“We will continue to monitor for infections and seek to improve the quality of healthcare provided to military members, their families and retirees,” Dr. Malloy said.

While medical community researchers and clinicians are taking action to counter the bad effects of antibiotic resistance, the CDC offered practical advice that would help average citizens mitigate the risks they face. Here are some:

  • When visiting a doctor to treat sickness, ask what could make you feel better rather than request antibiotics specifically. If prescribed antibiotics, use them in the manner in which your provider asks.
  • Follow good hygiene practices. Wash your hands, be careful when handling food or caring for animals.
  • Get vaccinated.
  • Practice safe sex.
  • Be vigilant when traveling abroad.

Health care providers can do their part as well, the report said, by following good infection prevention and control practices and being more vigilant when prescribing antibiotics. Providers also should take note of infections and resistance patterns where they work and in their communities.

You also may be interested in...

Coronavirus: What providers, patients should know

Article
1/24/2020
A dental assistant with the 319th Medical Group, demonstrates proper sanitary procedure by putting on a face mask at the medical treatment facility on Grand Forks Air Force Base, N.D.

What to do now that virus has appeared in U.S.

Recommended Content:

Global Health Engagement | Public Health

HPV vaccine now recommended for those up to age 45

Article
1/14/2020
https://www.nfid.org/infectious-diseases/hpv/ Recent CDC and FDA guidance recommends that men and women up to 45 years of age get vaccinated to protect against the Human papillomavirus (HPV). HPV is the most common sexually transmitted infection and can cause certain cancers and genital warts. More than 14 million new HPV infections occur in the U.S. each year, and about 80 percent of sexually active men and women are infected with HPV at some point in their lives. (National Foundation for Infectious Diseases image)

HPV shot protects against a host of diseases in men, women

Recommended Content:

Conditions and Treatments | Health Readiness | Preventive Health | Men's Health | Women's Health | Immunization Healthcare | Vaccine-Preventable Diseases | Vaccine Recommendations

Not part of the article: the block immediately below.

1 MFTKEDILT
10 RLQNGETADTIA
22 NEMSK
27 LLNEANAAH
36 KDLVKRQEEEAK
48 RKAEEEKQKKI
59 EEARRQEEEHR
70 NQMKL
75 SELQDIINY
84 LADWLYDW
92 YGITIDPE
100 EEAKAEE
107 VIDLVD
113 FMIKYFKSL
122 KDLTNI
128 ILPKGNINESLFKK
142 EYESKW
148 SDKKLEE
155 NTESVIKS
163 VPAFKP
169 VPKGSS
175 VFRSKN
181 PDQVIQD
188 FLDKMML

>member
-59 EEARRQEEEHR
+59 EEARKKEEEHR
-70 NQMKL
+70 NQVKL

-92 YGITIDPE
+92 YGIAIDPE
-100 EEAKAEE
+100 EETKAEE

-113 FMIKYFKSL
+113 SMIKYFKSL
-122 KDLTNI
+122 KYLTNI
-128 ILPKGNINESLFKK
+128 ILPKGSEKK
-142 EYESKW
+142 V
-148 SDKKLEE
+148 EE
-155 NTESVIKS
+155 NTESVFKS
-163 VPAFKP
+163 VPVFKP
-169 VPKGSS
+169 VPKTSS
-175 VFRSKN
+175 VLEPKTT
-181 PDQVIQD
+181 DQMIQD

Military exchanges extinguish vape sales

Article
10/18/2019
Vape products, including e-cigs, e-cigarettes, vapes, and e-hookahs, are electronic nicotine delivery devices that heat a sometimes flavored nicotine-infused liquid into a vapor that users inhale. The Army and Air Force Exchange Service and the Navy Exchange Service have discontinued the sale of vape products. (DoD photo by Marvin D. Lynchard)

The long-term effects of vaping are unknown and not understood

Recommended Content:

Public Health | Tobacco-Free Living

Health agencies investigating severe lung illnesses linked to e-cigarette use

Article
9/12/2019
"While the CDC investigation of the possible cases of lung illness and deaths reportedly associated with the use of e-cigarette products is ongoing, Service members and their families or dependents are encouraged not to use e-cigarette products,” advised Dr. Terry Adirim, Deputy Assistant Secretary of Defense, Health Services Policy and Oversight. (DoD photo)

Thirty-three states report 450 possible cases, six deaths

Recommended Content:

Tobacco-Free Living | Substance Abuse | Public Health

Tick Facts: Dangers at the height of tick season

Article
7/31/2019
A tick like this one, seen at 10x magnification, can spread a number of dangerous pathogens during the warm-weather months. (Photo by Cornel Constantin)

Many diseases are transferred to humans by ticks — Lyme is the most common, but several others, described here, are worth knowing about

Recommended Content:

Bug-Borne Illnesses | Bug Week: July 27 - August 2 | Tick-Borne Illnesses | Health Readiness | Preventive Health | Public Health

Stop the Bleed: A battlefield innovation on civilian soil

Article
7/19/2019
USU's Dr. Craig Goolsby (center) observes as high school students at a conference in Orlando, Florida, practice using a tourniquet after watching a web-based tutorial. Goolsby is researching effective teaching methods as part of a grant to develop a trauma first-aid course for students that incorporates elements of Stop the Bleed. (USU photo by Sarah Marshall)

Program teaches public how to respond to bleeding emergencies

Recommended Content: